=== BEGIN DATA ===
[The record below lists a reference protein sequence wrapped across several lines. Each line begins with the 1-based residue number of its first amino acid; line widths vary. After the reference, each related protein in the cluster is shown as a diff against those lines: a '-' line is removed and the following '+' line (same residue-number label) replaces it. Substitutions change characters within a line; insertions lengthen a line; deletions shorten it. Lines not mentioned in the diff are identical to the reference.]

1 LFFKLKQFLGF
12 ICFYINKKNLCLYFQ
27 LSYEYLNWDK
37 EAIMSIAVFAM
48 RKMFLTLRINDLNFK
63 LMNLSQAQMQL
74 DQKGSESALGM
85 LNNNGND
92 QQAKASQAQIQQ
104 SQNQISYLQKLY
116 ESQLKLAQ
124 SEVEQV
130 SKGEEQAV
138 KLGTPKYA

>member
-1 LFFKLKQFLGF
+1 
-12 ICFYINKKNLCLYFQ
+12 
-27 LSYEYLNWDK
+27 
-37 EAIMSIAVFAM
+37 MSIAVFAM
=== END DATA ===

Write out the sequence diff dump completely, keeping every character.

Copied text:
[The record below lists a reference protein sequence wrapped across several lines. Each line begins with the 1-based residue number of its first amino acid; line widths vary. After the reference, each related protein in the cluster is shown as a diff against those lines: a '-' line is removed and the following '+' line (same residue-number label) replaces it. Substitutions change characters within a line; insertions lengthen a line; deletions shorten it. Lines not mentioned in the diff are identical to the reference.]

1 LFFKLKQFLGF
12 ICFYINKKNLCLYFQ
27 LSYEYLNWDK
37 EAIMSIAVFAM
48 RKMFLTLRINDLNFK
63 LMNLSQAQMQL
74 DQKGSESALGM
85 LNNNGND
92 QQAKASQAQIQQ
104 SQNQISYLQKLY
116 ESQLKLAQ
124 SEVEQV
130 SKGEEQAV
138 KLGTPKYA

>member
-1 LFFKLKQFLGF
+1 
-12 ICFYINKKNLCLYFQ
+12 
-27 LSYEYLNWDK
+27 
-37 EAIMSIAVFAM
+37 MSIAVFAM